More mushroom love

If you’re a big fan of mushrooms, like me, you might have enjoyed that video on how mushrooms can save the world six different ways that I mentioned in my last post. If that’s the case, then you’ll be just as excited as me to learn that, in addition to mushrooms potentially cleaning polluted soil and treating smallpox and a bunch of other amazing things, you can build homes with them. There’s a new kind of architecture using mushrooms called mycotecture. I recently discovered this mind-blowing concept after a notice popped up in my email from Reasons To Be Cheerful. Let me digress a bit.

RTBC is a non-profit editorial project self-described as “a tonic for tumultuous times.” Indeed it is and I’m totally a fan. Founded by none other than multi-hyphenate talent David Byrne (yup, the guy from Talking Heads), the newsletter regularly feeds in-boxes with stories that aim to “inspire us all to be curious about how the world can be better.”

Back to mycotecture. It turns out an architect named David Benjamin has developed a recipe for literally growing building materials using, among other things, mushroom roots. Making stuff from mushrooms is not new. But the first honest-to-goodness affordable housing project using mushrooms is breaking ground in Oakland, California this year. I encourage you to read the whole article about it on the RTBC website by following this link: “For More Sustainable Affordable Housing, Just Add Mushrooms.”

Turkey Tail mushrooms

The wild mushrooms in the photo above are called Turkey Tail (Trametes versicolor). It’s one of the most common mushrooms in North America and, I think, one of the prettiest. I found this group on a stump along the lane leading up to our cottage in Ontario. It’s edible but please do not take my photo or my word for it. There are other mushrooms that look very much like these cuties and it can be hard to distinguish the edible ones from the not-so-edible. A terrific identification guide (and hilarious read) on Turkey Tails can be found courtesy of Michael Kuo’s excellent This guy is down to earth, easy to understand and has a great sense of humour–not the usual attributes for a guy drilling into the minutiae of mushrooms.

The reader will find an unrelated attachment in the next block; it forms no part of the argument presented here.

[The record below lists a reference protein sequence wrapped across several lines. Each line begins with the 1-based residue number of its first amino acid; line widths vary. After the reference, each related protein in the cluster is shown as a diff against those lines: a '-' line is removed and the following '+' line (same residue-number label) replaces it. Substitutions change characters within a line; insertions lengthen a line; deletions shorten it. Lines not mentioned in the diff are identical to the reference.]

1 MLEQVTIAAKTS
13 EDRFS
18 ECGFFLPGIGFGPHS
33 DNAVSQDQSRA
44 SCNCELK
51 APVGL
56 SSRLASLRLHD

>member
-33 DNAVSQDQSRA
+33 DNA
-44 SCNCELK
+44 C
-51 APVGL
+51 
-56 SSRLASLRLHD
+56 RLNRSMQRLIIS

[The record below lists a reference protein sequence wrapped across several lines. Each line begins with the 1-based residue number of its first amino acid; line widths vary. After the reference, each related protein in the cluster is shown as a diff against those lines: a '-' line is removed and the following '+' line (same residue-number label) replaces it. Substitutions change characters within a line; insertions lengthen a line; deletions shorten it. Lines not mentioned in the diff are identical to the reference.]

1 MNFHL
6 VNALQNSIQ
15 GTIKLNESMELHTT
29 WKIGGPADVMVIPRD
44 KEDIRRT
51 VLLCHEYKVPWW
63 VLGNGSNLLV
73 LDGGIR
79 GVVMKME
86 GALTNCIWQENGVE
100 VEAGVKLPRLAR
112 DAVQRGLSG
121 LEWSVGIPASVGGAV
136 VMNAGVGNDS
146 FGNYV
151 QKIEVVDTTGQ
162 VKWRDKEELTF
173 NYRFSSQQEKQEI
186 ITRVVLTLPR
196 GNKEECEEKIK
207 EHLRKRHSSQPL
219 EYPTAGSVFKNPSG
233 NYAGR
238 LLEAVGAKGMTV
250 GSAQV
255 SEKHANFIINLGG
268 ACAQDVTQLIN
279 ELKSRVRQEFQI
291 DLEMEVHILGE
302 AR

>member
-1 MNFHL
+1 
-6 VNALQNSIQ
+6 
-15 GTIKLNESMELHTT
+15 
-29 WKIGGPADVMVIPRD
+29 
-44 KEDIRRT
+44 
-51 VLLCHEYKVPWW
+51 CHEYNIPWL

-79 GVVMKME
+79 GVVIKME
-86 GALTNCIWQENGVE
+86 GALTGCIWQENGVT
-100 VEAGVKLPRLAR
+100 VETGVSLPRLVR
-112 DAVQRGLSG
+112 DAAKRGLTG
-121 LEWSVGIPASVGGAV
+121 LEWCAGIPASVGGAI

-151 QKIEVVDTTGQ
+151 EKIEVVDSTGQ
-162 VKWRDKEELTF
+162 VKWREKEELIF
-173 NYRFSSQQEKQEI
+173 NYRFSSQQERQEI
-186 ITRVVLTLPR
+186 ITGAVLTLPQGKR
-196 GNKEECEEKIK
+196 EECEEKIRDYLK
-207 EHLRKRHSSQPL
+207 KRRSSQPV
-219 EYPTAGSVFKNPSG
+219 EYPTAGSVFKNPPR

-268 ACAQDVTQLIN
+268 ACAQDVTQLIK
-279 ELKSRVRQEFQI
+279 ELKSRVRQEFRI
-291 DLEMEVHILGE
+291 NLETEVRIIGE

By the way, if you’re into growing your own mushrooms, you can order a Turkey Tail Mushroom Grow Kit from Grow Mushrooms Canada.

But first, get yourself a copy of Entangled Life by Merlin Sheldrake. You will never look at another fungus again without being in complete awe. It’s a fabulous read and I highly recommend it. Subtitled “How Fungi Make Our Worlds, Change Our Minds & Shape Our Futures”, the book takes a deep dive underground to explore what fungi are all about, including redefining the nature of individuality and intelligence.

Entangled Life

Mushrooms vs. Slime Mold

I thought the pink growths on the rotting log shown below were mushrooms but, after a little digging online, I discovered they’re actually slime molds (which aren’t a fungus). In fact, I’m pretty sure these lovelies are Tubifera ferruginosa, also known as Raspberry Slime mold. The little tan-coloured guy at the bottom of the photo is a bonafide fungi.

Slime mold

I hope some day to come across a new video about how slime molds are wildly beneficial, too. But, for now, we’ll just have to appreciate them for their important role in nutrient cycling, feeding on decaying matter and breaking it down for the benefit of other organisms. They do all this without harming anything. But they can be truly weird. I love how some molds can pick up and, in all their brainless yet coordinated glory, start trucking on across your lawn.

Though Sheldrake focuses mostly on fungi in his book, Entangled Life, he does mention how new fields of biology have uncovered the “many sophisticated, problem-solving behaviours that have evolved in brainless organisms outside the animal kingdom [like slime molds]. I kid you not, there are researchers he writes about who are working with slime molds to find the most efficient routes in rail and motorway networks. Sheldrake elaborates on how one of these researchers, who would get lost on a regular basis in his local IKEA, challenged his slime molds (presumably on their/its day off) to help him out. So he built a slime-mold-proportioned maze based on the store’s floorplan. SPOILER ALERT: They/it found the shortest route to the exit.

During the dark days of February, what better way to while away a little time than by throwing a little Fungi And Slime Mold appreciation party? All you need is a book and the openness to be totally awestruck.

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